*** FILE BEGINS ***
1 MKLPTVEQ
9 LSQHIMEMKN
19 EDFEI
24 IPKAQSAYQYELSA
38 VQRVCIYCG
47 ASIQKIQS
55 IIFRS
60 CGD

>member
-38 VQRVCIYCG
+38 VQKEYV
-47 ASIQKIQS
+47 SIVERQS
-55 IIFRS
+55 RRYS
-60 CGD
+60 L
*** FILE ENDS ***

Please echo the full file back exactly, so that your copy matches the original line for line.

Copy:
1 MKLPTVEQ
9 LSQHIMEMKN
19 EDFEI
24 IPKAQSAYQYELSA
38 VQRVCIYCG
47 ASIQKIQS
55 IIFRS
60 CGD

>member
-38 VQRVCIYCG
+38 VQKEYV
-47 ASIQKIQS
+47 SIVERQS
-55 IIFRS
+55 RRYS
-60 CGD
+60 L